To answer the queries directly:
Are all of these different styles of the same characters used in China
as well, or are they specific to Japan? Is it important for me to
learn about them (i.e. learn both shapes of 令 or 直)? Note that
Traditional Chinese fonts (like MingLiu) will often have different
versions from Simplified Chinese ones for the same Unicode code point
(though not as extremely different as the Japanese one).
The difference between the shapes is due to a mixture between three main sources:
- Variant Chinese characters;
- Different handwriting habits between the different regions;
- Different choices and considerations when standardising the print shapes.
Pending on the specific character that looks different, it could be due to one region not using the character at all, one region having different print vs. handwriting shapes, or one region totally merging the print and handwriting shape.
What other common characters are there which may look significantly
different in different-language fonts?
Many, and the shape differences are of varying severity. Two very common character components that trips people up is (1)「⺼・肉」which sometimes looks identical to「月」, and (2)「辶・⻍・⻌・辵」which is a complete mess in the Japanese standard.
Should I just think of these differences as similar to the common
stylistic differences in the small Roman letter 'a' and 'g', like in
the image below?
Yes and no. Some of the shape differences are indeed stylistic differences, such as「令」. Indeed, the left hand "g" and the right hand "g" are exactly analogous to the Chinese vs. Japanese printed form of「令」. The "g" on the left hand side is the shape always seen in handwriting, similar to the Chinese shape of「令」always seen in the handwritten form in both China and Japan. The Japanese printed form of「令」is traditionally the shape always seen in print form, in both China and Japan. China decided to change the print form to the handwritten form later.
However, not all the shape differences are stylistic.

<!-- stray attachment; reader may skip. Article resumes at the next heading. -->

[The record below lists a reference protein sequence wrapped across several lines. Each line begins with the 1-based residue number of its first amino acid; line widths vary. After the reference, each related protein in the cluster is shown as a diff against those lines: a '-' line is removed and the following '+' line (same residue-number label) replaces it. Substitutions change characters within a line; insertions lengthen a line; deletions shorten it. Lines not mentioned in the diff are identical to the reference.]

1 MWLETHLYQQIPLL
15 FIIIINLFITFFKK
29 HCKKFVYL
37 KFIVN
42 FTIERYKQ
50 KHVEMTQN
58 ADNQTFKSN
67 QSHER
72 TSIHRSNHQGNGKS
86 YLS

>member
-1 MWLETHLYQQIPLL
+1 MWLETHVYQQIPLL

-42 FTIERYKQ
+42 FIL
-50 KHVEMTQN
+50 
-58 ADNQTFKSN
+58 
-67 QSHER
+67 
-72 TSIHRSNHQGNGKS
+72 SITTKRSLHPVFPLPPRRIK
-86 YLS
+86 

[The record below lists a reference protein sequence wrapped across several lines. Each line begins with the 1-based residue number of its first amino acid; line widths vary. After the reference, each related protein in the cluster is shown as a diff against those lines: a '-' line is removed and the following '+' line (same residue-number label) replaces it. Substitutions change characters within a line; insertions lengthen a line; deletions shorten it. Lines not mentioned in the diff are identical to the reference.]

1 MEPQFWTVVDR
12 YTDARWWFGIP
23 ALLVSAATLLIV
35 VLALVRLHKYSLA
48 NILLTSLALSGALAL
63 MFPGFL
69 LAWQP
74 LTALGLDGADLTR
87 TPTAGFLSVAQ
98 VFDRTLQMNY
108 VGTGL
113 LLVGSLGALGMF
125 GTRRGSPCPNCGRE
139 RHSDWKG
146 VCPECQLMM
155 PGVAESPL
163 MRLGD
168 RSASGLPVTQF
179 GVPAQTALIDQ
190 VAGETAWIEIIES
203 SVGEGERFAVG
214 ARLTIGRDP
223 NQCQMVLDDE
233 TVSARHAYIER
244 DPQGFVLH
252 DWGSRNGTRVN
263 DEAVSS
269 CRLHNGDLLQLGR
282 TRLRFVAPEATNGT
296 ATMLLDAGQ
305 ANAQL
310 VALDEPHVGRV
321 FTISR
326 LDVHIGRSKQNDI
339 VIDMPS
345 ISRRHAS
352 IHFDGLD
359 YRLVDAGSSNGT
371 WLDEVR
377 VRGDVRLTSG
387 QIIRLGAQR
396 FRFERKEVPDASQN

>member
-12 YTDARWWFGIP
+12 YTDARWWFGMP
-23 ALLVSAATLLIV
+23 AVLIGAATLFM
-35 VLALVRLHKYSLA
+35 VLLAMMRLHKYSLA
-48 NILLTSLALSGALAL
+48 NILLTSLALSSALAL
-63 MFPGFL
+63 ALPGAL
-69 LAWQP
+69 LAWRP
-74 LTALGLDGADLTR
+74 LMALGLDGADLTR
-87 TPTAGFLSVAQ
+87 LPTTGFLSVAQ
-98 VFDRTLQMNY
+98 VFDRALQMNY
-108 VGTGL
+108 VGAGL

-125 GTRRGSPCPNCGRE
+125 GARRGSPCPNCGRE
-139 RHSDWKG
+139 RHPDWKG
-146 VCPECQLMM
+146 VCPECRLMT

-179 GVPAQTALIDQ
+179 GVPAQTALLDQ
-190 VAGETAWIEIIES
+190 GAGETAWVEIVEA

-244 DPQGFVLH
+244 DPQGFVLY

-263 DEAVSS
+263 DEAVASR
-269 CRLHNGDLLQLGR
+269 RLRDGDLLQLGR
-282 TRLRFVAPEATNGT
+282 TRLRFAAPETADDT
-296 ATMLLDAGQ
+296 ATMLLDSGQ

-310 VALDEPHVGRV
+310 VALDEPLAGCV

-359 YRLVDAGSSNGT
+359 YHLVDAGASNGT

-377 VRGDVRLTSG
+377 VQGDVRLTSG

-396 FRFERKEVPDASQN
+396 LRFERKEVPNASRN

The shape discrepancies are a bit different from the Western typographic tradition. In particular, there is nothing similar in scale as the Han unification effect in western typography, which is already mentioned as the overall effect on the glyph shape when choosing fonts from a different region.
To make matters worse, there is no clear line drawn between (1) and (2). Indeed, (2) often leads on to (1) when divergence in character shapes is left unchecked.
Most of the problems to do with shapes come from the two Chinas, Hong Kong and Japan, as they have ended up with different results when attempting to do (3). Korea didn't change much from the old character shapes.
From early Qing-dynasty onward, before modern Chinese character standardisation efforts in the two Chinas, Japan, and Korea, there was only one reference print standard for the shapes. All printed Chinese characters, regardless of region, were based on shapes similar to those found in the Kangxi dictionary.
源流明體 - a cleaned-up, "modern" Song/Ming font based on old print forms.
Traditional Chinese calligraphy was always different from the old print forms, sometimes dramatically as seen in「令」- this had nothing to do with variant characters!
日新出號楷體 - regular script font based on the penmanship of a master calligraphist.
In making a set of reference character shapes for public use and educational purposes, Mainland China and Japan did more than just simplify - indeed, all regions diverged from the old character forms for different purposes, but a major purpose shared across all regions was to bring the print shape closer to the handwriting shape. Unfortunately, the set of handwriting features they decided to import into the print shape was different across the different regions.
Using the five characters 累令直漢刃 and the Noto Serif CJK fonts for comparison:
- Both Chinas decided to import handwritten「糸」into the printed form.
- Japan kept the old print form of「糸」.
「令」is made up of two components:
- 「亼」, an upside-down「口」(mouth);
- 「卩」, a kneeling person. The component form on the bottom looks like「ㄗ」.
- PRC replaced the old print form with the handwritten shape.
- ROC kept the old print form of「亼」while introducing the handwritten shape「龴」into the print form.
- Japan kept the old print form.
「直」was originally made up of an eye「目」and a straight vertical line「丨」:
Later on,「丨」changed into「十」, and「𠃊」was added.
The modern Chinese (PRC + ROC) handwritten form comes from a variant shape which omits the leftmost vertical stroke and merged「目」into the bottom horizontal line.
- The modern Chinese handwritten and print forms adopted this variant shape.
- The Japanese print form remained the same as the old print form and roughly the same as the traditional handwritten form.
- PRC and Japanese Kyūjitai forms are identical to the old print form.
- ROC print form adopted the bottom right hand stroke「丶」from the handwritten form, which detaches from the main body.
- Japanese Shinjitai form is based on a Japan-specific handwritten variation which reduced the top right hand「廿」shape into「艹」.
「刃」is a shape where the Kangxi form diverges from most traditional print forms. Most traditional print forms are identical to the handwritten form. The Kangxi form inherits a shape from the small seal script:
- PRC kept the old print/handwritten form form.
- ROC adopted the Kangxi form.
- Japan adopted a variant shape.